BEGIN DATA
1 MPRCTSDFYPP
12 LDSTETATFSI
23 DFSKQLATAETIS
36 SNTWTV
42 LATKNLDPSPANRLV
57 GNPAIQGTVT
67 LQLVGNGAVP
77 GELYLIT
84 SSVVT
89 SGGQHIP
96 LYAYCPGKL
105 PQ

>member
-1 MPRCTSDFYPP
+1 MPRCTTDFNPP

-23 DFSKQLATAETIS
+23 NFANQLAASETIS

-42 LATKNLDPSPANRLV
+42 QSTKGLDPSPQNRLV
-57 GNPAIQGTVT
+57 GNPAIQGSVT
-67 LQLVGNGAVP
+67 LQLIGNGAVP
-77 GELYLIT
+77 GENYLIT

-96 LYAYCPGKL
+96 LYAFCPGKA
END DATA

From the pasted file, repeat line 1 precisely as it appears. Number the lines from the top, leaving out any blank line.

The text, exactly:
1 MPRCTSDFYPP